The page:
The actors in this 90-minute two-hander are perfectly cast and deliver wonderful performances. Powell avoids inappropriate and distracting impersonations of King’s voice or mannerisms; he rightfully summons the spirit and essence of the civil rights leader’s thoughts, hopes and exhortations. And he does that while powerfully presenting a very human portrait of a man who has largely become myth to the masses since his assassination 45 years ago; that’s so important, for it is far more impressive – and far more relevant to us all – that the entity that encouraged us to judge others not by the color of their skin but the content of their character was not a perfect immortal but an imperfect mortal like us.
Morisseau – like Powell – is certainly a physically striking person, and that works well within the context of this story. She commands our attention, though, because of the intelligence and focus she obviously possesses. There’s not a wasted move, gesture or vocal inflection in her portrayal; she manages the difficult balance of being mesmerizing while never stealing focus from her colleague or the story when Hall’s script calls for that focus to fall on them. And Morisseau’s clear and compelling choices create a characterization devoid of visible artifice – onstage she is completely, and triumphantly, Camae.
Scenic designer Andrew Boyce has fashioned an incredible set that precisely echoes the actual hotel (I’ve been to the National Civil Rights Museum at the Lorraine Motel and Boyce’s attention to detail is impeccable, from the furniture, carpeting and accessories in the room to the motel’s sign that’s also represented onstage). Amy Clark’s costumes are spot-on as well, and the lighting design provided by Lap Chi Chu brilliantly illuminates the play’s real and fantastical elements. Kudos to Philip Allgeier for his gripping media as well as Anthony Mattana for high-quality sound design and original music.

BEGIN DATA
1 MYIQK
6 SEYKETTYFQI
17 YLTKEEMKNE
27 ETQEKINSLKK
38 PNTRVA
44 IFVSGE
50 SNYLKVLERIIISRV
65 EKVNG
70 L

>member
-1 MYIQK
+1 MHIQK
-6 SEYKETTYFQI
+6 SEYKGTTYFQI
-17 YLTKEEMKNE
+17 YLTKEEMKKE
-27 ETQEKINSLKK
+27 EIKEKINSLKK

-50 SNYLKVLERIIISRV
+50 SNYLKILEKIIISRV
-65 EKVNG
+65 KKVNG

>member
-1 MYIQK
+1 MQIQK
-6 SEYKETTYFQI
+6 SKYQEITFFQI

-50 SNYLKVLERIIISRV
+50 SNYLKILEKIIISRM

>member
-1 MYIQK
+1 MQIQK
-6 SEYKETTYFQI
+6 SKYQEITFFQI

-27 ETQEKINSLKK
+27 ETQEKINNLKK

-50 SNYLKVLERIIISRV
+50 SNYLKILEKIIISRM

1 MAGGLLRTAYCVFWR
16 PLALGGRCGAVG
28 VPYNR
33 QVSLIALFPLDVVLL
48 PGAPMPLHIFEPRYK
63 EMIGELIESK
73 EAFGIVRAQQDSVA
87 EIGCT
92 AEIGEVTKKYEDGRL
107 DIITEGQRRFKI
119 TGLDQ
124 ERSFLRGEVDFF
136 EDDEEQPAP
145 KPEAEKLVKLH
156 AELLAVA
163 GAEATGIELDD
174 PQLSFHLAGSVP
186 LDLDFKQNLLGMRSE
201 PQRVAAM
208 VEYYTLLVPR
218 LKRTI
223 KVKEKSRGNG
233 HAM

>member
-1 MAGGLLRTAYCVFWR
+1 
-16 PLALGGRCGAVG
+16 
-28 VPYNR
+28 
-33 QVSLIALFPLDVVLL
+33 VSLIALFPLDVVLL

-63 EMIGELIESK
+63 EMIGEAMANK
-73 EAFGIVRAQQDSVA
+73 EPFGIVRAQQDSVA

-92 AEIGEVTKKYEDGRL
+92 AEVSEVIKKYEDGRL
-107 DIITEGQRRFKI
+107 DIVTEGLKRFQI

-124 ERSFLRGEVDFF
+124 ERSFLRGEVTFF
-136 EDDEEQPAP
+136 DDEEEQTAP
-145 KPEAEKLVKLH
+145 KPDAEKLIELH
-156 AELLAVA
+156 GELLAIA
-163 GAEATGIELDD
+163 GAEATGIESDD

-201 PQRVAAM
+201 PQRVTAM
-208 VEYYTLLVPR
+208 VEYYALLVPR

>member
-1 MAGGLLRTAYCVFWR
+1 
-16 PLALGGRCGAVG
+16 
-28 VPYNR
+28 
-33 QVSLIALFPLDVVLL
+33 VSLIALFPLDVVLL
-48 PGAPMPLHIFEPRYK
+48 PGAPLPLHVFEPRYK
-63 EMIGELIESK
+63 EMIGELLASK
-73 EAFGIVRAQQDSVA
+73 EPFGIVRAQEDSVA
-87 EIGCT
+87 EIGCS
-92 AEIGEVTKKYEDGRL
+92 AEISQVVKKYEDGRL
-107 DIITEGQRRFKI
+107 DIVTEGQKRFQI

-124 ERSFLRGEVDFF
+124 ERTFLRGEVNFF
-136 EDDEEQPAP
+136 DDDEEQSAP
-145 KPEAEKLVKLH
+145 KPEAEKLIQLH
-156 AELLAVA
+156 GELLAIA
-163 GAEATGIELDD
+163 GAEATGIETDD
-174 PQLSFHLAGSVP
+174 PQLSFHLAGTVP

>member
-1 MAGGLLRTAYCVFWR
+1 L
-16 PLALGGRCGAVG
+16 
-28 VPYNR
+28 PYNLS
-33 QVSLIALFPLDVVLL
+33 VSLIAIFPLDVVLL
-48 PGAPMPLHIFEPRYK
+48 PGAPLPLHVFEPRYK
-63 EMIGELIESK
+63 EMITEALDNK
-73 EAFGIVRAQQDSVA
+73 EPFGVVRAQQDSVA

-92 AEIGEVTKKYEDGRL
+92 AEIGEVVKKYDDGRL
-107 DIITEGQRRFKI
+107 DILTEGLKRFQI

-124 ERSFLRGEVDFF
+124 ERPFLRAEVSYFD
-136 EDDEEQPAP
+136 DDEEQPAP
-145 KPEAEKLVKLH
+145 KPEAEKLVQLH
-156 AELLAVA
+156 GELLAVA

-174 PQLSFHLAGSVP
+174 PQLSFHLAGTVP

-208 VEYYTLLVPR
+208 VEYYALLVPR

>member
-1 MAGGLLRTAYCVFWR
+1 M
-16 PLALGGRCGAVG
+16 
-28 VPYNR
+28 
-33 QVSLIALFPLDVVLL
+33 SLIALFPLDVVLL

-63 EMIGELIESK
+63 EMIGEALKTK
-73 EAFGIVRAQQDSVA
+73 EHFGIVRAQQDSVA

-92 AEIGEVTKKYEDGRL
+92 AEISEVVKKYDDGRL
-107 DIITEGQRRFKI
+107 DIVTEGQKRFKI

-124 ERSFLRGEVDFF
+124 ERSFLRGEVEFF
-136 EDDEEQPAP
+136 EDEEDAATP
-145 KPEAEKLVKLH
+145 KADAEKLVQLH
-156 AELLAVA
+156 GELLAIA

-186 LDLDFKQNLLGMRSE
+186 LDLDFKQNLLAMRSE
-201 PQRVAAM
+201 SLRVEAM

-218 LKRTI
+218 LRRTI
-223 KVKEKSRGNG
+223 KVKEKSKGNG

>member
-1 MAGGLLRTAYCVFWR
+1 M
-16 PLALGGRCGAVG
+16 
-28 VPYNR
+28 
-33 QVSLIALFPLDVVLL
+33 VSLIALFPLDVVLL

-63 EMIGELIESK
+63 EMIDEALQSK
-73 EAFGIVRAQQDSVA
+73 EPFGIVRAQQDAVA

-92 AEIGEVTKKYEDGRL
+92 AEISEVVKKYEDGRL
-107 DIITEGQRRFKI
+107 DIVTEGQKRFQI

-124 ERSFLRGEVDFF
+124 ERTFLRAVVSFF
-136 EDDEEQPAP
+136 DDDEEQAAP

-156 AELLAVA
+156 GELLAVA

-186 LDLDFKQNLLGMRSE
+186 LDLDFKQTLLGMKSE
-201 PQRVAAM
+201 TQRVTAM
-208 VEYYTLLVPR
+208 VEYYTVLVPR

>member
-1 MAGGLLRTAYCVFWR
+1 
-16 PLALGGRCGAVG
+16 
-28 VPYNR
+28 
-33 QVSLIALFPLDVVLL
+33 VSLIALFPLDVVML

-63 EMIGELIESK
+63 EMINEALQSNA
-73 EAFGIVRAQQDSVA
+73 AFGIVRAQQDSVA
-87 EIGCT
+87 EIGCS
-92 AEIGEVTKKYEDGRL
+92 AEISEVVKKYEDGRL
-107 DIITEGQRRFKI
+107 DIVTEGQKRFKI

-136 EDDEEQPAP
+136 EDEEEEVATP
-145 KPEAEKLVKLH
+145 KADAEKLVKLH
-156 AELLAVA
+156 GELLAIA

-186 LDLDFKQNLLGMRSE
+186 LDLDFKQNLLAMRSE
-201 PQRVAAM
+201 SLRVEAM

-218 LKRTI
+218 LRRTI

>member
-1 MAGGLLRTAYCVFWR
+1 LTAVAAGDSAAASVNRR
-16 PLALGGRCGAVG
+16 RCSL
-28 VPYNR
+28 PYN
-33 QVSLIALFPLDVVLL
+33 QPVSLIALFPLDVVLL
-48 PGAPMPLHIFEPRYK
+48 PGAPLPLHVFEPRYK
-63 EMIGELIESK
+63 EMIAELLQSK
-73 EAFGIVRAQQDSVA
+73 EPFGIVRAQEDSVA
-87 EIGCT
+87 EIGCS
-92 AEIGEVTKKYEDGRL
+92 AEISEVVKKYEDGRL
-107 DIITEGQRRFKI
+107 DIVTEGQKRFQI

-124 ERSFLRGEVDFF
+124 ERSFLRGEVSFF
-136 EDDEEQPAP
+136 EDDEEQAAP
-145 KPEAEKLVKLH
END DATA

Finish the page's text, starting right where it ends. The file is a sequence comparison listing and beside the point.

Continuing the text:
Ultimately the energy created by all involved propels this production of The Mountaintop to the stars and beyond. It also inspires us to take its humanity and ideals away from Pamela Brown Auditorium and out into the world.
Actors Theatre of Louisville’s production of Katori Hall’s The Mountaintop directed by Giovanna Sardelli continues through Oct. 27 in the Pamela Brown Auditorium at ATL (316 W. Main St. in Louisville). Tickets ($24-$51) are available by calling the ATL box office at (502) 584-1205 or 1-800-4ATL-TIX; click here to buy tickets or gather more information from the ATL website. Special events connected with the production include a Community Conversation about the play and the civil rights movement that includes panelists Carla F. Wallace, co-convener of Louisville Showing Up for Racial Justice as well as Raoul Cunningham, president of the Louisville Branch of the National Association for the Advancement of Colored People and is moderated by Emmy Award-winning journalist Jean West Oct. 17 at 6:30 p.m. ($20 for tickets to a pre-show reception, the performance and post-show conversation); a post-show Conversation with the Artists led by ATL artistic staff is free following the 2:30 p.m. performance Oct. 20.
*Photos by Bill Brymer of Dominique Morisseau and Larry Powell in The Mountaintop courtesy Actors Theatre of Louisville.